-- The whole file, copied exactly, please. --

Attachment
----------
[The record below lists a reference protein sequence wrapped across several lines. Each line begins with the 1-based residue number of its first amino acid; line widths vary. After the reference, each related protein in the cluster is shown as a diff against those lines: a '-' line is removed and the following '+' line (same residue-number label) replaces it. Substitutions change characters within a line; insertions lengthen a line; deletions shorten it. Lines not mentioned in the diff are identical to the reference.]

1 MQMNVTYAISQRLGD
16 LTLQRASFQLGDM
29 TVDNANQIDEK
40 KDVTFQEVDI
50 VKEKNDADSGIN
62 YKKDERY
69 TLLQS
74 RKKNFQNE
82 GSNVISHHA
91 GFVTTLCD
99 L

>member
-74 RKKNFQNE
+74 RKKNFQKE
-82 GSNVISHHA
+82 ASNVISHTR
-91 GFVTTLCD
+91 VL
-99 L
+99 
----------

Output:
[The record below lists a reference protein sequence wrapped across several lines. Each line begins with the 1-based residue number of its first amino acid; line widths vary. After the reference, each related protein in the cluster is shown as a diff against those lines: a '-' line is removed and the following '+' line (same residue-number label) replaces it. Substitutions change characters within a line; insertions lengthen a line; deletions shorten it. Lines not mentioned in the diff are identical to the reference.]

1 MQMNVTYAISQRLGD
16 LTLQRASFQLGDM
29 TVDNANQIDEK
40 KDVTFQEVDI
50 VKEKNDADSGIN
62 YKKDERY
69 TLLQS
74 RKKNFQNE
82 GSNVISHHA
91 GFVTTLCD
99 L

>member
-74 RKKNFQNE
+74 RKKNFQKE
-82 GSNVISHHA
+82 ASNVISHTR
-91 GFVTTLCD
+91 VL
-99 L
+99 